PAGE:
Zero-waste target feasible for Hong Kong
I refer to the letter from Christine Loh, undersecretary for the environment ("Government plans to increase recycling rate and reduce waste", January 2), on waste and the need for additional landfills.
I hope she fully understands her role with regard to protection of our environment.
She talks of Hong Kong having "to dispose of about 9,000 tonnes of waste per day" even after measures she outlined have been implemented.
However, I believe the Environmental Protection Department and Environment Bureau should be seeking to adopt a zero-waste policy, and ensuring the government allocates sufficient resources to make that possible.
After all, Ms Loh is a former environmental activist.
I do not believe a proposed waste charging scheme will reduce volumes of waste. It will only lead to a transfer of the cost burden.
With regard to a zero-waste policy, all food waste can, and ought to be, recycled.
The same applies to another substantial generator of waste - the construction industry. This waste can be used again for building materials and this has already happened in London.
There are experts who could give the undersecretary guidance on this form of reuse of construction material.
The government should set up central food waste recycling and construction waste processing facilities at strategic locations.
Also, Ms Loh should aim to have legislation that effectively eliminates packaging. Firms involved in packaging products, such as retailers and importers, should have to take back packaging materials and return them to the manufacturers so that they can be reused.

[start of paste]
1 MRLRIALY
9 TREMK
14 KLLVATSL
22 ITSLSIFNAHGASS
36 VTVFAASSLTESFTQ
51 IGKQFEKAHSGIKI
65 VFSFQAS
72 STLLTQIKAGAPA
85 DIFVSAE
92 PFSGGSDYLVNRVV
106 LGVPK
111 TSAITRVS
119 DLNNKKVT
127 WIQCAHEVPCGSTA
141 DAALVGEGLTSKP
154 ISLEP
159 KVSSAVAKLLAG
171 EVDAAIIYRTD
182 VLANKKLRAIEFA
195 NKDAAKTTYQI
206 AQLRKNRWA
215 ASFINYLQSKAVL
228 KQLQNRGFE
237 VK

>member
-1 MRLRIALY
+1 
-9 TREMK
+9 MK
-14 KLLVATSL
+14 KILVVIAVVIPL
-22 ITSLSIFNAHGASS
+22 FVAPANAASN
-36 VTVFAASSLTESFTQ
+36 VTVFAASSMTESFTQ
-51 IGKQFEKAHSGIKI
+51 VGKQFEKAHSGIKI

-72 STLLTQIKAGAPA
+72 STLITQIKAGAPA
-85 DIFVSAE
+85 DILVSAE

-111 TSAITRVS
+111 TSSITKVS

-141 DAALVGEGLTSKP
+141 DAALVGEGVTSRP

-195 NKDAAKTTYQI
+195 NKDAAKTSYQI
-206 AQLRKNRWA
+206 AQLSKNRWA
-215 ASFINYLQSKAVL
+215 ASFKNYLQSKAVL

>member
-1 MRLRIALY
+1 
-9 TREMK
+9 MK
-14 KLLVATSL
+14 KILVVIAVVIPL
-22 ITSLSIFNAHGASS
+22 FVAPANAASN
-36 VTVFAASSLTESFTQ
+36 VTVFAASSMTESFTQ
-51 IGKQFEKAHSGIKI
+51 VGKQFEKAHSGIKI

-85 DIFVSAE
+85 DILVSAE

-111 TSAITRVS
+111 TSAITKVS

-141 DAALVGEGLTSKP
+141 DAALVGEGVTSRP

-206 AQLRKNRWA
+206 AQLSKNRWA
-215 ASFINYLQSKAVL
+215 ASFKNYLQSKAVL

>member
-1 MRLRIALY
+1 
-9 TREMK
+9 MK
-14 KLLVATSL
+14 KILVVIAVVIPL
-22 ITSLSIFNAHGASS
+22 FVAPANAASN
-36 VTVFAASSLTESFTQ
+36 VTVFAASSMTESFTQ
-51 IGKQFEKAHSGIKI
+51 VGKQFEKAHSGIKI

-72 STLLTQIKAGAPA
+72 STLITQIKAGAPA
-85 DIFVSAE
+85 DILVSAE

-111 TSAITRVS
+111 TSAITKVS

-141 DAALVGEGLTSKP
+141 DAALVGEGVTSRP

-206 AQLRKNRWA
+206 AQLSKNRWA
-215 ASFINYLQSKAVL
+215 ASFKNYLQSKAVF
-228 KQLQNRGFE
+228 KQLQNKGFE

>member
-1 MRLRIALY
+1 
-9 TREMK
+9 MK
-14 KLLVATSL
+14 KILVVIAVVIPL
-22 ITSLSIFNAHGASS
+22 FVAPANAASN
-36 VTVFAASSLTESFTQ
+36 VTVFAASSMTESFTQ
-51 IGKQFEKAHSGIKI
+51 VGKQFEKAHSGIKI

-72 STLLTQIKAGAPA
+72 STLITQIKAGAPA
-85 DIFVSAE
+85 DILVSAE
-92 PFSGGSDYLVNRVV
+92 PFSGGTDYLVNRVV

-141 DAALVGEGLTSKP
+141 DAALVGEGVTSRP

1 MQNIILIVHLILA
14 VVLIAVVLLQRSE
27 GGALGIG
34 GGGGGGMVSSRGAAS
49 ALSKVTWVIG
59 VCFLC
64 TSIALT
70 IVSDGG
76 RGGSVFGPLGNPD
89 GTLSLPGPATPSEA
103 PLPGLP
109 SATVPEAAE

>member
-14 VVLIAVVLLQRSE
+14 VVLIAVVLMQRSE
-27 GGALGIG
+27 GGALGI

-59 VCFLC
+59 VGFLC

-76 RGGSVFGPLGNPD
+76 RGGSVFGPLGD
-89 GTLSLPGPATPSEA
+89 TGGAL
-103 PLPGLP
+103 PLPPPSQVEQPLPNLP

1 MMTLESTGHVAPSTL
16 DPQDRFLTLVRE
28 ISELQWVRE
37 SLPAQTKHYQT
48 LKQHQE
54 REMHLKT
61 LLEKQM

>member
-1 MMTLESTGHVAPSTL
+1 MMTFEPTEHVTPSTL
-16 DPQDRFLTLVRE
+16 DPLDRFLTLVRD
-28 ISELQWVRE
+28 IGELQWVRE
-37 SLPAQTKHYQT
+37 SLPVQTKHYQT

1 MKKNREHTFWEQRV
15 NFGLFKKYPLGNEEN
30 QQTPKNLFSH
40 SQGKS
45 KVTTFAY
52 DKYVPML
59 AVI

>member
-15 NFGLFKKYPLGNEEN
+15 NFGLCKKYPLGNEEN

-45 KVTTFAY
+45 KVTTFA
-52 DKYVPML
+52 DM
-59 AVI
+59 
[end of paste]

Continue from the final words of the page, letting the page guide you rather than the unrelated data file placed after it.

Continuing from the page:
This could eventually mean that products sold in Hong Kong would come with packaging that could be easily reused.
Consumers would get used to leaving packaging at the point of sale. A zero waste target date could be outlined, say 2020, by which time all our landfills will be full.
Nigel Lam, CEO, Carbon Neutral Consulting Limited
Diners could order less food at restaurants
Restaurants generate large volumes of food waste because often customers order more than they can eat.
Given that the government wants to reduce waste, the key, especially with young people, is education. They must learn to appreciate food as a precious resource. People going to restaurants need to be encouraged to only order what they know they can eat. Also, if they have too much food in the house, they should get into the habit of giving it to food banks run by charities. They make sure the produce gets to people who need it, such as the elderly and families on low incomes.
Legislation is still going to be needed to reduce the large volumes of food waste generated in Hong Kong.
This is a serious environmental problem and it must be addressed, not just by the government, but by all citizens.
Sara Fang, Tsuen Wan
Fishing ban in marine parks long overdue